FAQs About Business Ownership

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FAQs About Business Ownership

    1. If someone sues my business, can they collect from me?

 

Probably not, if you have treated your business separate from yourself.  A limited liability company, limited partnership, and corporation provide the business owners with statutory protection against persons attempting to collect on an act by the business.  General partnerships and sole proprietorships do not.   Plaintiffs do have the ability to “pierce the corporate veil” by making the case that the entity was a sham.  Be sure to have an operating agreement to counter this threat.  Furthermore, in most small businesses, the owner is highly involved in the business.  Any actions taken personally by the business owner (and not by the business) are subject to personal liability against the business owner.  That is why it is important to be sure that all actions of the business (contracts in particular) are taken by the business (signed by the business owner as an officer of the company).

 

    1. How Much Does Business Ownership Cost?

 

Formation fees with the state of Florida are $70 for a corporation and $125 for an LLC.  Annual fees for corporate ownership in Florida are $137.50 for an LLC and $150 for a corporation, due May 1 of each year.  The State of Florida fee schedule for all entities is found here: http://www.sunbiz.org/filefee.html.  The federal government does not charge a fee.  Initial formation costs range from $500 to $2,000, depending on the level of negotiations and detail in the organizational documents.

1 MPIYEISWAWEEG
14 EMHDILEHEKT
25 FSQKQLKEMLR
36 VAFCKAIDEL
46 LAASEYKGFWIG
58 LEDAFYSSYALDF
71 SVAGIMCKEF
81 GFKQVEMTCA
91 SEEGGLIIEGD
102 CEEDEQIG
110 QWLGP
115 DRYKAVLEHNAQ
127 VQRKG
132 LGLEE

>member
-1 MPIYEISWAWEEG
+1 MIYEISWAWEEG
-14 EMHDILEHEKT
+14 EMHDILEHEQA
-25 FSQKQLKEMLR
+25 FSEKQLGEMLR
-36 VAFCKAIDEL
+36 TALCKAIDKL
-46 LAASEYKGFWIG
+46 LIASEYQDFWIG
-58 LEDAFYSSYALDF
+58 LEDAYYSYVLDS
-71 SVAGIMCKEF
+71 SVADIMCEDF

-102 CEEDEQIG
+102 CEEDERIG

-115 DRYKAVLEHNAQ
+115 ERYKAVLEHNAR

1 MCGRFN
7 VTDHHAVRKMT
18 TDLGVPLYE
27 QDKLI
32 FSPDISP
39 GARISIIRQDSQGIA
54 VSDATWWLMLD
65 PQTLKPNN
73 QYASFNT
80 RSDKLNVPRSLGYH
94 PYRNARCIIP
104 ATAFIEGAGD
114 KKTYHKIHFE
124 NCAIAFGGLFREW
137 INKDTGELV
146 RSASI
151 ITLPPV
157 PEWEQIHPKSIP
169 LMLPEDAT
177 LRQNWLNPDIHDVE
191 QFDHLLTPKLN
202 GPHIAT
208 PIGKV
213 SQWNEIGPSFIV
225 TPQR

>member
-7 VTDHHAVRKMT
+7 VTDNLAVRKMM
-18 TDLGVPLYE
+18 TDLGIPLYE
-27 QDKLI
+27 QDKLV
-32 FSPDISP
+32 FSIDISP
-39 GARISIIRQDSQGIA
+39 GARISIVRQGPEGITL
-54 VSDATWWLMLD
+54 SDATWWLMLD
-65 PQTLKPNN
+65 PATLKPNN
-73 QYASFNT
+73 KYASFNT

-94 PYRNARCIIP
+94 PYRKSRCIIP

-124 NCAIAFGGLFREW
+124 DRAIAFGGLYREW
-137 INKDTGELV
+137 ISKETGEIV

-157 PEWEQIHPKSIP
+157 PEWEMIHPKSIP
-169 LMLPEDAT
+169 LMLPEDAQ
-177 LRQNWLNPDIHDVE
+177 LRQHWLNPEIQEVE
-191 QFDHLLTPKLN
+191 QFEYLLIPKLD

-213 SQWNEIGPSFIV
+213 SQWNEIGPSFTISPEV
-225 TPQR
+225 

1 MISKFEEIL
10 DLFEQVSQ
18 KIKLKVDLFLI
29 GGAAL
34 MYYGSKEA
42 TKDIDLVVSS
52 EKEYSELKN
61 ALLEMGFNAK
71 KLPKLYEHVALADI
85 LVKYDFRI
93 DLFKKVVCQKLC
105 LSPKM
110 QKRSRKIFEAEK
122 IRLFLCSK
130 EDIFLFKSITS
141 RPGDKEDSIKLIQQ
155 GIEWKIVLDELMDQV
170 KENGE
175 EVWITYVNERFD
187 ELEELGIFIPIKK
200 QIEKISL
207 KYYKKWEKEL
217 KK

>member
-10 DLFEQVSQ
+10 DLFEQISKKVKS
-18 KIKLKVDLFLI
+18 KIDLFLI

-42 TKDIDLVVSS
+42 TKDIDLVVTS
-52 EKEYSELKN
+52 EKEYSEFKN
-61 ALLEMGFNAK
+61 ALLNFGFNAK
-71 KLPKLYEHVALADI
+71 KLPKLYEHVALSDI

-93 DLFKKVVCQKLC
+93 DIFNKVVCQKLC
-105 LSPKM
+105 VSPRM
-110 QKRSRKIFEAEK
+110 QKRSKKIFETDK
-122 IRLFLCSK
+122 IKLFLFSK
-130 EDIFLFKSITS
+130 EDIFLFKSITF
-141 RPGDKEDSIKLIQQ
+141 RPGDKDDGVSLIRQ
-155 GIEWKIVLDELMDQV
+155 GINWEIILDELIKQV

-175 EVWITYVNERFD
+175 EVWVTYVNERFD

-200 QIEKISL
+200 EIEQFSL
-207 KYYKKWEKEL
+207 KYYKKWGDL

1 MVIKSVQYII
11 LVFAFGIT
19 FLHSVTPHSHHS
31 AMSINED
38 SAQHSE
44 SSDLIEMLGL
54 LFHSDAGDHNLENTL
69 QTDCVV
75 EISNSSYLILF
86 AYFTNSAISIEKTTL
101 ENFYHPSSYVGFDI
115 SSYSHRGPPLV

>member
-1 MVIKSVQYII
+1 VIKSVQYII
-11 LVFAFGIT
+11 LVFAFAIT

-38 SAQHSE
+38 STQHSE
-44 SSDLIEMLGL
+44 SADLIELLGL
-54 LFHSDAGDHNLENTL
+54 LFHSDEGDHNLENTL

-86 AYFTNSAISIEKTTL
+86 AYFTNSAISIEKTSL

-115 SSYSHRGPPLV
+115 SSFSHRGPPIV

1. Do I Need to Pay Myself a Salary?

 

Opening another location takes a lot of resources. You must have the capital required to acquire a new location and hire more workers, as well as the time to invest in launching the new location. Instead, you pay 15.3% self-employment tax on all income of the business, just as you are required to pay as a sole proprietor.  One of the benefits of a corporation is the ability to pay yourself a reasonable salary.  All remaining profits above the reasonable salary amount can be distributed to you through distributions, which are not subject to employment taxes.  During the initial phases of your corporation, it may be reasonable to not pay yourself a salary at all.  See the IRS’s explanation of reasonable salary here: http://www.irs.gov/Businesses/Small-Businesses-%26-Self-Employed/S-Corporation-Compensation-and-Medical-Insurance-Issues.

 

    1. What Happens to My Ownership Interest When I Die?